Pokemon may be a world-famous game, but I found a real “poke man” in executive chef Jayson Kanekoa at the Waikoloa Beach Marriott Resort & Spa in Hawaii. He has won the Hawaii Food & Wine Festival’s Best Poke contest for five years in a row, and each year he makes a different version of poke.
What’s poke, you ask? Pronounced “po-kay,” in its simplest terms, it is small cubes of marinated fish (typically tuna). The sauce can be as simple or complex as you like. Served as an appetizer with cocktails or even a main course, poke has become popular across the nation with poke pop-ups and stands sprouting up in many cities.
Sometimes poke is served on warm sushi rice for a satisfying main course. Kanekoa calls his a “Poke Bowl,” and spices it up with chile peppers, seaweed or even the edible part of the sea urchin.
Ahi tuna is available nationally now, so you can make your own version of poke. Just make sure you get the freshest tuna possible. Sushi-grade tuna refers to it being frozen, to kill any bacteria or parasites, and then defrosted. Kampachi is a farm-raised yellowtail off the Kona Coast of Hawaii that is used as a domesticate alternative to wild tuna. I have visited the farm and enjoyed the kampachi, both as sushi and sashimi.
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If you can find fresh seaweed, go for it; otherwise, look for dried seaweed called kelp, kumbu or nori. I like the flakes but you can also use the powder.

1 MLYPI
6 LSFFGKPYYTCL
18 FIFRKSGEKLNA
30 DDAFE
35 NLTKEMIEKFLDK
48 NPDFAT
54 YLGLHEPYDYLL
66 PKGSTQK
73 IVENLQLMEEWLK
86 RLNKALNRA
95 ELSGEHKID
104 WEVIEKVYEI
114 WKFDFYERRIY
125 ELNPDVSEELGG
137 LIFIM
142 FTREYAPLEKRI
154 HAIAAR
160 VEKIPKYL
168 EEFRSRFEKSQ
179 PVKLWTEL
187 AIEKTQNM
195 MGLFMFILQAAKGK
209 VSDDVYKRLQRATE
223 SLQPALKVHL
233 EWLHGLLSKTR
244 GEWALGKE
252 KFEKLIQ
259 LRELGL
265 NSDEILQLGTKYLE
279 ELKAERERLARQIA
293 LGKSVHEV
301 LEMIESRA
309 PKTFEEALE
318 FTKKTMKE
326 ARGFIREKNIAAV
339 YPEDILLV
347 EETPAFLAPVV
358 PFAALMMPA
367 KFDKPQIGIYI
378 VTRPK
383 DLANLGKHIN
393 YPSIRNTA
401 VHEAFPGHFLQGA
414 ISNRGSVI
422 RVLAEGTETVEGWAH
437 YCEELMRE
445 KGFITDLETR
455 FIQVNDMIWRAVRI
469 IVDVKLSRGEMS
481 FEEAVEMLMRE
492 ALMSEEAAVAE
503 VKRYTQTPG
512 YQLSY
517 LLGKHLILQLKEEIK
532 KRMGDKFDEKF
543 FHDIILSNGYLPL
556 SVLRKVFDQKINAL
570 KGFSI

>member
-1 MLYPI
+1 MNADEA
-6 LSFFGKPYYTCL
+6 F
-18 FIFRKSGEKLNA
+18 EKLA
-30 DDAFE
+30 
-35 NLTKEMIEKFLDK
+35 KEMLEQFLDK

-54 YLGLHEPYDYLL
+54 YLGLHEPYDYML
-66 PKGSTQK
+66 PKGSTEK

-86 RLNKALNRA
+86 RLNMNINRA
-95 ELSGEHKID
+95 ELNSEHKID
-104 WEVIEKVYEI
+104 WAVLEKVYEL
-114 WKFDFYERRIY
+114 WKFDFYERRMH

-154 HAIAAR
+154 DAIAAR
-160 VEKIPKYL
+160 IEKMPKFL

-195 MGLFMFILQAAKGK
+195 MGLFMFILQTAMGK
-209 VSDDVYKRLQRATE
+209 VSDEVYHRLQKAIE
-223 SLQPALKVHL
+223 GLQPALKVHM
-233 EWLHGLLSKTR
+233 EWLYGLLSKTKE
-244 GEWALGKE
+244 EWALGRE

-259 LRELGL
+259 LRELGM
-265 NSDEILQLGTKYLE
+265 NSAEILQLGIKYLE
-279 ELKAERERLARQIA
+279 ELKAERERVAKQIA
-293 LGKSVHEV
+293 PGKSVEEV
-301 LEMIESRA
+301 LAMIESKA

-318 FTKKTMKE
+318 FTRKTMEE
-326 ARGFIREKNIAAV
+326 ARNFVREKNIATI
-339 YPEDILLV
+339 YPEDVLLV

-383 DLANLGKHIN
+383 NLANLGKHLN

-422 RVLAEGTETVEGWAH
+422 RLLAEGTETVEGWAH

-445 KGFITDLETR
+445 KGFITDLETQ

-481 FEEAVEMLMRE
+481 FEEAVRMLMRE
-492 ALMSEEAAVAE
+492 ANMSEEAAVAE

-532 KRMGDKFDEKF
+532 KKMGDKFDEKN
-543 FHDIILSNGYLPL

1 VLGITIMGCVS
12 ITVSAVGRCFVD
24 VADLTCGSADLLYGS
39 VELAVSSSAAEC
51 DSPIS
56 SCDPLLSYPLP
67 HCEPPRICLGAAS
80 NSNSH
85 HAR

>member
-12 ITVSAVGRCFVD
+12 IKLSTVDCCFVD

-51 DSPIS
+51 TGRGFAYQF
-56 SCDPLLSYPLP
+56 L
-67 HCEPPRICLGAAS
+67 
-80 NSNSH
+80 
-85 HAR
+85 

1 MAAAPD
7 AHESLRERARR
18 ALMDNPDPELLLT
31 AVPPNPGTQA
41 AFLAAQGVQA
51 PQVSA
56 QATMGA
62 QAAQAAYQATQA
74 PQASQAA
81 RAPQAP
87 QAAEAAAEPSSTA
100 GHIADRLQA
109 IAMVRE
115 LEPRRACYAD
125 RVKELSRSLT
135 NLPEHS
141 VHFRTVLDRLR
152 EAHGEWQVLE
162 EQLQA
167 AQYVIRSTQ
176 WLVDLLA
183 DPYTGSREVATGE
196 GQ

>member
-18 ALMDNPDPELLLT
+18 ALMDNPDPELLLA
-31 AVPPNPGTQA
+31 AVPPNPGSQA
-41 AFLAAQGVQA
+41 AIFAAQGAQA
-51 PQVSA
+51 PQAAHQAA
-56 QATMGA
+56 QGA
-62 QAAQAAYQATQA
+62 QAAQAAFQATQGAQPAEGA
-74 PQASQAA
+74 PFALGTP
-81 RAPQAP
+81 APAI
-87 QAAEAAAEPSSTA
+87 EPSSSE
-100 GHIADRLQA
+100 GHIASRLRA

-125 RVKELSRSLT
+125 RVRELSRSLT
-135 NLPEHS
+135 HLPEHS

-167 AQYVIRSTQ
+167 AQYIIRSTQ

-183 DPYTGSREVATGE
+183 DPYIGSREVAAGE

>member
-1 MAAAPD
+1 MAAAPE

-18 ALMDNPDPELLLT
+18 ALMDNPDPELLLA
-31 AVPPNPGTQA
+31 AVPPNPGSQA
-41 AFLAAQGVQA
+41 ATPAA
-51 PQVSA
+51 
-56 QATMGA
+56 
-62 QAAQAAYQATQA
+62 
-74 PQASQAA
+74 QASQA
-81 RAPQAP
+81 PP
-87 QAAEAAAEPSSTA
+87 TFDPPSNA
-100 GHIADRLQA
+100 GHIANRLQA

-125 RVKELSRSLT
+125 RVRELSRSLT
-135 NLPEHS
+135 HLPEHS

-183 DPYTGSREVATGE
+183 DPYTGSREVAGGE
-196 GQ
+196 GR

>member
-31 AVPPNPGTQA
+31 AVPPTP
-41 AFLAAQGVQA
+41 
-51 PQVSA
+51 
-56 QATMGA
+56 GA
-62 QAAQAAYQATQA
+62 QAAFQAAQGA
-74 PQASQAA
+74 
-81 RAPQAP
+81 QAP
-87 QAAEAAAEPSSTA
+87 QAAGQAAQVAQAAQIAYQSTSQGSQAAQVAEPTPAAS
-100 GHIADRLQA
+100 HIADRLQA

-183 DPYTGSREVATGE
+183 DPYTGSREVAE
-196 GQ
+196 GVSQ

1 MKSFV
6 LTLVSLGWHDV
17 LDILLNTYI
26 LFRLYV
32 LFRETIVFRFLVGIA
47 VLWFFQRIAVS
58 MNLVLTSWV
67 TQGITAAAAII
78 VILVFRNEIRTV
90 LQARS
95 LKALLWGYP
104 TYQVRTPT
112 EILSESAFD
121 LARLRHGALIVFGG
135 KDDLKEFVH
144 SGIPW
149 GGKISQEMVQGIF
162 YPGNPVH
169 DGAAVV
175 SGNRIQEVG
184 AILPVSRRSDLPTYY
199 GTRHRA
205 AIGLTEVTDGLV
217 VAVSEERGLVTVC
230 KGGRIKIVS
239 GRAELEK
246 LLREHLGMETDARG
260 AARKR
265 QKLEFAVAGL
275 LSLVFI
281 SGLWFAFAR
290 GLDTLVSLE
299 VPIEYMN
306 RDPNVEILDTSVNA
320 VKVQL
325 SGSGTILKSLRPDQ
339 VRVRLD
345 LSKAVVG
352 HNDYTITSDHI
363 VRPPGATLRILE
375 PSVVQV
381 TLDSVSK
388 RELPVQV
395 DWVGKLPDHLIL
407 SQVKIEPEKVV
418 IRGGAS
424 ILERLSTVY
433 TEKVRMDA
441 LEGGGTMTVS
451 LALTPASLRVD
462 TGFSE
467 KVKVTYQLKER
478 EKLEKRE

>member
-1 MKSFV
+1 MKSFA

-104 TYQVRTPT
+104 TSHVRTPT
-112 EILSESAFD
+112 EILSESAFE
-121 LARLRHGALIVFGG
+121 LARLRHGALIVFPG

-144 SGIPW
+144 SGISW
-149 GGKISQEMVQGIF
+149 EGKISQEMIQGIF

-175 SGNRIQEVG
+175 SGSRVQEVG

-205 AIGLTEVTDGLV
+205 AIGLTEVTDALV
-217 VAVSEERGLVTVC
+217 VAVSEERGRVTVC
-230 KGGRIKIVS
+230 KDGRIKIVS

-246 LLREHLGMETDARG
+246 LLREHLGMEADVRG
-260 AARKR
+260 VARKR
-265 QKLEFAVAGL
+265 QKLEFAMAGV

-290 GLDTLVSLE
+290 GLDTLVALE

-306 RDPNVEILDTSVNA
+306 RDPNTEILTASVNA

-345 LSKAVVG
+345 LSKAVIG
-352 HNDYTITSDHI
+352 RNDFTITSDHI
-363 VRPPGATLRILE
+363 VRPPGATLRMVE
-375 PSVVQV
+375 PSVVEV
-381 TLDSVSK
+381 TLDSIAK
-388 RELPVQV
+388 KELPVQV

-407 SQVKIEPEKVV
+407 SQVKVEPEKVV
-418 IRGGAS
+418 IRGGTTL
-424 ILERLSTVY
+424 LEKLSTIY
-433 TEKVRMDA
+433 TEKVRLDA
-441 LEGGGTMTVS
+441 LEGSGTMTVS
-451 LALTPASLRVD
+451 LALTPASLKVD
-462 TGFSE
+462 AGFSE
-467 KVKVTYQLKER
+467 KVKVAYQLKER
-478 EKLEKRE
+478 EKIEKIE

Contact Diane Rossen Worthington at www.seriouslysimple.com.
30 peeled garlic cloves
1 tablespoon olive oil
1/4 cup ogo (fresh seaweed) or dried nori flakes
2 tablespoons green onions, thinly sliced
6 tablespoons soy sauce
Sea salt, to taste
Hot chile flakes (optional)
2 pounds sushi-grade ahi tuna, cut into 1/2-inch cubes
Roast the garlic: Preheat the oven to 425 degrees. Place the cloves in a large piece of heavy foil. Sprinkle with the oil and wrap tightly in a piece of aluminum foil.
Place the package on a baking sheet and bake for 45 minutes to 1 hour, or until the garlic is soft when pierced with a knife. Remove from the oven and cool. Mash the softened cloves with a spoon or process in a food processor until smooth. You should have about 2 tablespoons roasted garlic.
Make the poke sauce: Combine the roasted garlic, seaweed, green onions, soy sauce, salt and chile flakes in a medium serving bowl. Mix to combine.
Add the tuna and mix to coat with all the ingredients. Season to taste. Serve immediately.
Advance preparation: Can be prepared up to five days ahead, covered and refrigerated.
Yield: 4 to 6 servings.